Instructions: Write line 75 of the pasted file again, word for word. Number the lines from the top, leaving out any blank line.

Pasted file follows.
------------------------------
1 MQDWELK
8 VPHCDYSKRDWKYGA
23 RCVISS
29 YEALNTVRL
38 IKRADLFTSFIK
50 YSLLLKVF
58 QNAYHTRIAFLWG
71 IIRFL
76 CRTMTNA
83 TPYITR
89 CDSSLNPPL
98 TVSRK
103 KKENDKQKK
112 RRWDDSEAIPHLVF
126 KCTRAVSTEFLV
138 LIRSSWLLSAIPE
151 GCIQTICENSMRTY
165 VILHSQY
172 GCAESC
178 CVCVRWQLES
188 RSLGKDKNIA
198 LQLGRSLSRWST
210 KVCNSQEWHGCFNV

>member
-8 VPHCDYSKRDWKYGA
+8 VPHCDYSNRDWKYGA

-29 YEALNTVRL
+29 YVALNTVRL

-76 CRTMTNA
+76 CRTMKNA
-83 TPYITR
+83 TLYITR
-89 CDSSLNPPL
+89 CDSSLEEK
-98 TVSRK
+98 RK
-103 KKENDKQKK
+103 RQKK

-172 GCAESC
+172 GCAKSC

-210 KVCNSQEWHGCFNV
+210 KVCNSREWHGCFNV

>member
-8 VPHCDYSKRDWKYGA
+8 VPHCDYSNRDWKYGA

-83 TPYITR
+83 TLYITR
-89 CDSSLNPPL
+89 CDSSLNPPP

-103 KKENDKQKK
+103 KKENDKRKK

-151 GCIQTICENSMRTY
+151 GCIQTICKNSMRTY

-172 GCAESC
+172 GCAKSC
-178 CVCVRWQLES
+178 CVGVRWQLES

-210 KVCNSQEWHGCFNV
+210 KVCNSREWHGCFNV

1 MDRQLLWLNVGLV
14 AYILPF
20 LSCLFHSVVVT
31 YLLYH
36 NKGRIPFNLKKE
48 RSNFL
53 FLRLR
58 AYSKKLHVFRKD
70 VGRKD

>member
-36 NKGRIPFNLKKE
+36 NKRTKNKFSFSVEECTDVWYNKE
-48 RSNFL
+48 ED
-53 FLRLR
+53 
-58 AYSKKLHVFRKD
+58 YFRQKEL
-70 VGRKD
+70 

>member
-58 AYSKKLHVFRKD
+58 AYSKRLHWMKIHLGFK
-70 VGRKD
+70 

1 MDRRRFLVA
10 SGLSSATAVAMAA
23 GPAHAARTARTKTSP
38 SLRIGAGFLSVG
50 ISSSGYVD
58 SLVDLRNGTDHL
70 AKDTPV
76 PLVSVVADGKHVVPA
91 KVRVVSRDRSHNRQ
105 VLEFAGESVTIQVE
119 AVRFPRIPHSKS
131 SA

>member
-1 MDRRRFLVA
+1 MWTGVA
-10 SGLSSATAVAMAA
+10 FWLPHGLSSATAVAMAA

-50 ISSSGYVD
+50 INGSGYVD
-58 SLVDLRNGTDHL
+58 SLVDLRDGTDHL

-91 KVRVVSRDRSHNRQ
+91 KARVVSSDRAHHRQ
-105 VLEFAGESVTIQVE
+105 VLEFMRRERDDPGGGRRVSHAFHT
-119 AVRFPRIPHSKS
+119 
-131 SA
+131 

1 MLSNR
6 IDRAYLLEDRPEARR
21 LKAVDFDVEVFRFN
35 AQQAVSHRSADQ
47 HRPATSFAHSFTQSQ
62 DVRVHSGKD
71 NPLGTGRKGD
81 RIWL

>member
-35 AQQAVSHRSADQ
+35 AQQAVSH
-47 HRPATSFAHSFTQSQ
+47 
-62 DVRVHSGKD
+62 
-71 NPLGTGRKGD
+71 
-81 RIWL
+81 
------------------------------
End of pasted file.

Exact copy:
+53 